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Mandatory Minimum Sentencing Laws Versus Giving Power to the Judge

Why has incarceration exploded in the United States? Over the past few decades, incarceration rates have increased by 700 percent. Have we suddenly become an utterly lawless country? Or is something else going on? We caught up with Glenn E. Martin, at Impact Prisons 2017 to get his take on the situation. In this interview, he suggests that mandatory minimum sentencing laws contribute to the problem. Mandatory sentencing laws came into vogue in the heyday of the War on Drugs. It was believed by many that if the prison sentences were long enough and harsh enough, people who used and sold drugs would stop doing so. Thus, the threat of prison was regarded as a deterrent. Undoubtedly, we need a large dose of sanity to reform our prison sentence. Giving judges the power to act as judges rather than administrators is a step in the right direction.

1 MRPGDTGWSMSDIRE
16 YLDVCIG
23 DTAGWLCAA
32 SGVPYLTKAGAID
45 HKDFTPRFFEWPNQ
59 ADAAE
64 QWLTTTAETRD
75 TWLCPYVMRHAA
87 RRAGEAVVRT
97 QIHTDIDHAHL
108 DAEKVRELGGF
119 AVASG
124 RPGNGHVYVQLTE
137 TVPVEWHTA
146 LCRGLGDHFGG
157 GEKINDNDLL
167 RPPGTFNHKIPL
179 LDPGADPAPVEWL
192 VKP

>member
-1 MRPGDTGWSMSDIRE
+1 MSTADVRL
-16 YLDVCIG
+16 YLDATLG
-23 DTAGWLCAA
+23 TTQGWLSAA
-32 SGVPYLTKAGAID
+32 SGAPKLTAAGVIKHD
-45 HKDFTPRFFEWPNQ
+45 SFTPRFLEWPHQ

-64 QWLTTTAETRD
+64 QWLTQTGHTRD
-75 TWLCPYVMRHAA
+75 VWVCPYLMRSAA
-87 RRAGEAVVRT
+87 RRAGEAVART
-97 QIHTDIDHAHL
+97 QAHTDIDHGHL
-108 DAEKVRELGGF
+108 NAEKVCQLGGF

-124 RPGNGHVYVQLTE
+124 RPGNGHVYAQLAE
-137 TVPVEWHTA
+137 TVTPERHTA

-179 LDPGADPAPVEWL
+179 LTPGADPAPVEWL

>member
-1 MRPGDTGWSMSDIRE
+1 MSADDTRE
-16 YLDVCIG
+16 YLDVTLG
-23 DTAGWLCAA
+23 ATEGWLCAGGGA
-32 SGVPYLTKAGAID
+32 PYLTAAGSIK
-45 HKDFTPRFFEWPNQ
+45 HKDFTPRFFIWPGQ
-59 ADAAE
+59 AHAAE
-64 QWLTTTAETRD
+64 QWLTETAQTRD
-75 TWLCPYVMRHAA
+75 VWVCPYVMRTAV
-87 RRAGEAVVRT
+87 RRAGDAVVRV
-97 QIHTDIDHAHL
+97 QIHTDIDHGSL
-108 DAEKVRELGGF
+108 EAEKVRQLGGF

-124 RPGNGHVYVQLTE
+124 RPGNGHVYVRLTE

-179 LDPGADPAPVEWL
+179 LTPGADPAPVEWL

The following decades have proven this hope to be spectacularly naïve. Apparently, those who use drugs recreationally don’t weigh the possibility of prison sentences, which are, after all, rather remote. And those who sell and transport drugs apparently think that the rewards outweigh the risk. Nonetheless, sentences for drug possession and drug trafficking have increased dramatically, even up to 20 years. And mandatory minimum sentencing laws make it impossible for judges to step in and shorten those sentences when there’s a lack of a criminal record or other factors.

In addition, many states have created mandatory sentences for repeat offenders, such as California’s Three Strikes Law—which was designed to put an end to the petty crimes committed by repeat offenders. The immediate consequence of the law was that many people were sent away for 20-year long mandatory sentences for petty crimes like shoplifting.

Power to the Judge Amid Mandatory Minimum Sentencing Laws

Not that we should support shoplifting, but if we are going to send people away for life for the offense of stealing a screwdriver, it shouldn’t come as a surprise when the prison population explodes and becomes more and more expensive. Simply from an economic perspective, this situation makes no sense for society whatsoever. From a justice perspective, the situation is equally dire. The mandatory sentencing laws in the United States are notoriously harsh when judged alongside other modern industrial societies. Decades-long and life sentences for drug possession can hardly be regarded as sensible in the modern world.